I realized that for any level of maths (the ones I understand, at least) the way you manage to comprehend the different concepts / abstractions even the basic (or not so) operations, is very personal. Teachers should support that instead of forcing a unique way of reasoning (usually theirs).
I remember when I was at Junior school - must have been about 8, the whole class could recite the times tables, it seemed, except me. I had a kind and patient teacher who had me stand by his desk one breaktime, and got me to recite the whole thing, one table at a time by going through each one in turn with me then getting me to recite it. I was so pleased! Soon afterwards I had forgotten the whole thing again, never learnt them since.
So I get by with the easy ones, x2, x5, x10 and x11, if I have to do a multiplication in my head I break it down into something I can work out in those and add the results together.
When I got to college age, they let me do the City & Guilds 224 course, but not the HNC / HND because my maths wasn't good enough.
What I've discovered in adult life is that I can do maths, but can't remember the procedures for how to do things, so first I have to look those up. Thank goodness for the internet, on that count. After a while I forget again then have to look it up again the next time. I don't know if it's because I'm dyslexic, or something else. Sometimes I look something up because it's interesting, like logarithms. I understand the "what", but the "how" is always new.
Never did calculus. Always wanted to. Anything beyond Δsomthing over Δsomething is beyond me. When I see the long tall S symbol or the big sigma it might as well be martian. I started trying to do a free online course but got lost very quickly.
So anyways Mike, maybe your brain is like mine :)
Your experience with times tables at school is exactly the same as mine and, even now 64 years later, I don't know any times tables by rote, but I could recite then by calculating each value if necessary. Although I was bottom of the class for times tables, I was top of the class for understanding and applying maths, whereas the times table stars didn't have a clue.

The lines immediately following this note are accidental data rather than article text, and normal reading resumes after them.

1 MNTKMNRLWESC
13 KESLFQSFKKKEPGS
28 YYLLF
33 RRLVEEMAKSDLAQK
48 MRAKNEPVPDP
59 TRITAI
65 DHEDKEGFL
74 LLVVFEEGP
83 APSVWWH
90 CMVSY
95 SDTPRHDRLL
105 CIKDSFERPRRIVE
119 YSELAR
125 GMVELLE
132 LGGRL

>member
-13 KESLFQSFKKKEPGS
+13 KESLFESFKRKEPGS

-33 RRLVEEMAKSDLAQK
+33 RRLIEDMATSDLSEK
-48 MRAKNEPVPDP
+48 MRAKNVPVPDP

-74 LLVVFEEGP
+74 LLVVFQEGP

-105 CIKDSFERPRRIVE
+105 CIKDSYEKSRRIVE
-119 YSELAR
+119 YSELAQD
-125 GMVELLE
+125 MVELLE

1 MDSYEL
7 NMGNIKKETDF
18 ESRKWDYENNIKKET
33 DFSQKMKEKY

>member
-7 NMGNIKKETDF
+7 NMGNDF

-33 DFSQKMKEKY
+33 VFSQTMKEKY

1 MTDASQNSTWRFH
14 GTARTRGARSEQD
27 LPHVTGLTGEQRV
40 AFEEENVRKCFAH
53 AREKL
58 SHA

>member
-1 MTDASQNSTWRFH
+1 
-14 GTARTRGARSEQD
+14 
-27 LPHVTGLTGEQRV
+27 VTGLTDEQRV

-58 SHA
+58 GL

Much of the problem with learning and understanding calculus and the like, is poor teaching. That was certainly my experience. Just like electronics, I understood much more by working with practicing engineers, mathematicians, and scientists, than from many academics- some were excellent though.

You say you don't remember certain things- that is because they don't form an image in your brain, basically because they don't interest you. I an pretty sure that if someone offered you £1m UK to learn the times table by rote, you would find that your memory had greatly improved.:joyful:

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LOL :D I would certainly find a way of remembering them!
I tend to remember things I understand, and with lists of things (which the times tables is, really, one big list) there's nothing to understand beyond the fact of multiplication, it's just pure memory.
No ever taught me calculus though, and every time I've got round to reading about it, the starting point assumes a knowledge level I don't have (and usually US school based) at which point I give up. Call me a quitter whydontcha ;)
Your comments about how you learn- things you understand- and your experiences relate to many engineering types, and suggest a couple more topics for the, 'Is There an Engineering Type' thread. Once you get past the basics of maths it can get very heavy and the depth is endless. Even mathematicians have limits, just like anybody. You say that you haven't got the hang of calculus, well a day with a practical mathematician would sort that; in fact, I used know just the chap. He was an excellent mathematician and, most importantly, knew how to correctly apply maths to a practical situation, a failing in many mathematicians. Funnily enough he always said, 'I wish I knew more about ...'